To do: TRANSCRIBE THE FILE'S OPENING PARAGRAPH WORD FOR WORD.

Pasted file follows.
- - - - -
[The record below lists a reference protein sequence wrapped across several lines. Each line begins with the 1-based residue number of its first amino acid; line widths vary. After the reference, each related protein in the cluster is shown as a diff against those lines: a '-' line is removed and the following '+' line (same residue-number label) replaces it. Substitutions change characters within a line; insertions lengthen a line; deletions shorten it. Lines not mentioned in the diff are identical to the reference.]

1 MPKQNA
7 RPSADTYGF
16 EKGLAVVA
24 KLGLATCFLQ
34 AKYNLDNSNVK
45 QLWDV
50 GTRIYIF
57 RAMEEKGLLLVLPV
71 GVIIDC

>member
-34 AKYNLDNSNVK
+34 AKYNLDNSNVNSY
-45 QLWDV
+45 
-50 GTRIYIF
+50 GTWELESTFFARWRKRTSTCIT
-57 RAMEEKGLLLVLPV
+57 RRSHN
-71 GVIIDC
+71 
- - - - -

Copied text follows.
[The record below lists a reference protein sequence wrapped across several lines. Each line begins with the 1-based residue number of its first amino acid; line widths vary. After the reference, each related protein in the cluster is shown as a diff against those lines: a '-' line is removed and the following '+' line (same residue-number label) replaces it. Substitutions change characters within a line; insertions lengthen a line; deletions shorten it. Lines not mentioned in the diff are identical to the reference.]